History

With the release of "A Nation at Risk" in April of 1983, Americans faced a decade of increasing interest in education reform.  In Tennessee, that emphasis took the form of the Better Schools Program through which new tax dollars and expanded state programs were instituted.

For the first time, the Tennessee Department of Education began to play an active role in promoting the importance of the arts as integral parts of the education of all students. When a panel of prominent arts educators was convened to establish priorities, they included the importance of creating ways to train teachers in the effective use of new state curriculum frameworks in the arts.

Two initiatives resulted from this determined need. One was a series of state workshops taken to school systems throughout the state during the academic year and during the summer. The other continues today as the Tennessee Arts Academy.

In the summers of 1985 and 1986, pilot programs were introduced in East, Middle and West Tennessee. Teachers flocked to the free weeklong events in which nationally known arts educators came to Tennessee and, using the new arts frameworks as a guide, provided stimulating and intensive training for teachers of art and music.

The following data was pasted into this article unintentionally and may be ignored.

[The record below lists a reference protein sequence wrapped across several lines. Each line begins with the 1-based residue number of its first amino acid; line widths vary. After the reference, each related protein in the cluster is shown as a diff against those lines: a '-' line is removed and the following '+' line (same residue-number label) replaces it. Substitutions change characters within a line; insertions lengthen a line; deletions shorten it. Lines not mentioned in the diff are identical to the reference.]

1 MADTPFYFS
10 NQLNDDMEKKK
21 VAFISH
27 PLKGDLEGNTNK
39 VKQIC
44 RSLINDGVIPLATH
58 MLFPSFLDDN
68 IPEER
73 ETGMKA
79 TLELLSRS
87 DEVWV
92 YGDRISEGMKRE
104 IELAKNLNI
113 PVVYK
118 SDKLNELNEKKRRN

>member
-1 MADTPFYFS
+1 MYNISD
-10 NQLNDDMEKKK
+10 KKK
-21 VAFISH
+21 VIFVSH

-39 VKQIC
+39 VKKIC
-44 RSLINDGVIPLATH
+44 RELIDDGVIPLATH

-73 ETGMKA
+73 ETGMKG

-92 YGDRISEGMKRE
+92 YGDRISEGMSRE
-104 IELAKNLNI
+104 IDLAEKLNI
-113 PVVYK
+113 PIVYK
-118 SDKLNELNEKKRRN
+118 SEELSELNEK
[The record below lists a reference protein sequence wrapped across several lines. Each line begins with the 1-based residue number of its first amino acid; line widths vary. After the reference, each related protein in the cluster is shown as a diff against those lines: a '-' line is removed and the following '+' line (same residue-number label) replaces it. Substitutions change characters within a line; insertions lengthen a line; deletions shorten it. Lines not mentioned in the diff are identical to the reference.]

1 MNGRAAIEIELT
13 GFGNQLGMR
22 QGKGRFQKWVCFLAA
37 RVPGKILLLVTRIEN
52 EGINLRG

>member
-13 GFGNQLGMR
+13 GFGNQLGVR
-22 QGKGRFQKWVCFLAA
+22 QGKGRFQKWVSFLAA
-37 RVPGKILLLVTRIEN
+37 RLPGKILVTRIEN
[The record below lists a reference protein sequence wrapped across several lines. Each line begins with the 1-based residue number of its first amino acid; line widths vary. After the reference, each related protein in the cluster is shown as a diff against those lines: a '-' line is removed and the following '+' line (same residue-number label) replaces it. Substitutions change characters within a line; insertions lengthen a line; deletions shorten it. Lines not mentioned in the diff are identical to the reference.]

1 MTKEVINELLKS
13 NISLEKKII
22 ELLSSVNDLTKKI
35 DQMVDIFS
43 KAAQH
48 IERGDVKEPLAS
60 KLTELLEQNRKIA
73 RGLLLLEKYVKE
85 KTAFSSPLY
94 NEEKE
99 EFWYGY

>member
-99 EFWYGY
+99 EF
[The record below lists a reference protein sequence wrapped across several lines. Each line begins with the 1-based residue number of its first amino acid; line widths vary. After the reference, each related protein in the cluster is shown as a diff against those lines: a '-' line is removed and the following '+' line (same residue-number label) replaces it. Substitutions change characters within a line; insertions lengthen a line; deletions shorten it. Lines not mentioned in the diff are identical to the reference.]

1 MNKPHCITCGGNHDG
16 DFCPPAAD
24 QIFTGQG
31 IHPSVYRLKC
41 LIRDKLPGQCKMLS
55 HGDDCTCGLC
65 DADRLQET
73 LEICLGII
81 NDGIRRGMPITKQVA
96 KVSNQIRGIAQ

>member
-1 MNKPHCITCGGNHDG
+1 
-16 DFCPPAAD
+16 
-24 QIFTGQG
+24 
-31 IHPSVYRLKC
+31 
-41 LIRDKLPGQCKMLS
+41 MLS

From the beginning, a conscious decision was made that the Tennessee Arts Academy should be the top-of-the-line program in professional development for teachers of the arts. The faculty, performances and speakers have been chosen applying stringent standards of personal and professional excellence so that Tennessee's teachers would not only acquire knowledge, but would be inspired and renewed in the mission of educating the complete child.

After two years of remarkable success, and in order to maximize the use of funding, it was decided to institutionalize the summer program in one location to which teachers could travel. The campus of Belmont
Class of 1986: "Come Home to the Arts" the predecessor
to the Tennessee Arts Academy - held on the campus
of Belmont University
University was chosen because of its central location, its aesthetic beauty and its personnel who were interested in working with the state to develop the new entity, the Tennessee Arts Academy.

After many years and much scrutiny and refining, the Tennessee Arts Academy continues as the longest-running and premier summer program for teacher training in music, visual art and theatre in America.